Friday, February 24, 2012

Rock Review: Sodalite

Today’s rock review features Sodalite.

Geology Buzz

Sodalite is a mottled gemstone that most often has creamy yellow to white tones and royal blue colors mixed throughout the stone in interesting patterns. However, it can also occur in grey, yellow, pink and green if its chemical composition varies. It is named for the element Sodium than can be found in its makeup and belongs to the Feldspar family. It registers at 6 on Moh’s scale of hardness.

Sodalite is usually opaque, although translucent crystals can be found in larger deposits. It takes on a waxy luster when polished. Because of this, Sodalite is often found in beaded and cabochon form in jewelry. Sodalite can often be mistaken for Lapis Lazuli, however it almost never contains pyrite flecks present in Lapis. Also, it’s color is considered “Royal Blue” rather than “Ultramarine”. In streak tests, it will leave a white, rather than blue scrape.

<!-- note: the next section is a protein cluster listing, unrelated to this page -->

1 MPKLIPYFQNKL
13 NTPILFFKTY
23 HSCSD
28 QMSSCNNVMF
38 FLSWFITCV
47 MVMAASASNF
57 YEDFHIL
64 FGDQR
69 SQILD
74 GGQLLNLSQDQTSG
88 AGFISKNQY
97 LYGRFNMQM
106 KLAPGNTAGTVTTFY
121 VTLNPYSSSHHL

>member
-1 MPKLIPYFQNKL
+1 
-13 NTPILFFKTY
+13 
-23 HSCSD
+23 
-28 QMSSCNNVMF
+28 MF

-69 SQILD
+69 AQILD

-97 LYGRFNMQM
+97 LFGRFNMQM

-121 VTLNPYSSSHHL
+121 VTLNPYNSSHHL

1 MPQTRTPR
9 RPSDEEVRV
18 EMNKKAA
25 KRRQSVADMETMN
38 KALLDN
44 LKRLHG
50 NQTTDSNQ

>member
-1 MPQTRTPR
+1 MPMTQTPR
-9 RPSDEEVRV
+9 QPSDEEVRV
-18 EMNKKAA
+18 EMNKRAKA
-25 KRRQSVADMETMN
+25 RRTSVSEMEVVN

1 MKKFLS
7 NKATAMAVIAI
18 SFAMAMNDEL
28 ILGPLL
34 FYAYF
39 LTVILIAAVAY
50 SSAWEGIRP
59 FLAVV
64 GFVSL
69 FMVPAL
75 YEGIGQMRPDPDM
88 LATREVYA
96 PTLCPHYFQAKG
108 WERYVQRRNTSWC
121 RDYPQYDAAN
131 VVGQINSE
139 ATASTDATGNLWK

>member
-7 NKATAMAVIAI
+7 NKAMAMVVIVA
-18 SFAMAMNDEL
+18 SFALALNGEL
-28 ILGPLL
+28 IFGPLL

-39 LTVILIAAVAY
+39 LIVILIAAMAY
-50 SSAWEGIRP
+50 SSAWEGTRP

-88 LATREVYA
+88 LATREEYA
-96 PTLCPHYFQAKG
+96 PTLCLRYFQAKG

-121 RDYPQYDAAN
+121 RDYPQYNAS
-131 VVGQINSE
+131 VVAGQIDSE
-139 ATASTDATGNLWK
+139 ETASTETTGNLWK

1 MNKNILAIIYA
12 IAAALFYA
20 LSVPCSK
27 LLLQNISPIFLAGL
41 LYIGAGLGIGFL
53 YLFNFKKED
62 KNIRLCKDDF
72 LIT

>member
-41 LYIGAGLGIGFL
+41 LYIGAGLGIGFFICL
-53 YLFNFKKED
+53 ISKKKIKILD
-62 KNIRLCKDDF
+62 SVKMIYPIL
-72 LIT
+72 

Fun Facts

People began using Sodalite as ornamental decoration in the late 1800’s after a substantial quantity was found in Ontario, Canada in 1891. Bancroft, Ontario is known to produce Sodalite of with notably rich blue color. The mineral also can be found plentifully in Brazil and in China.

Sodalite is popular among individuals who enjoy the metaphysical properties of gems. It is thought to bring calmness and clarity to the mind, encouraging rational thinking, intuition and verbal expression. It also enhances confidence, self esteem and trust.

For care and maintenance, a soft polishing cloth will usually do the trick. A conservative dab of olive oil can also occasionally be used to enhance the luster and loosen dirt. This can be followed up with a quick rinse in warm water. Be sure to pat dry afterward. Because of its porous nature , Sodalite should not be soaked for long periods of time.

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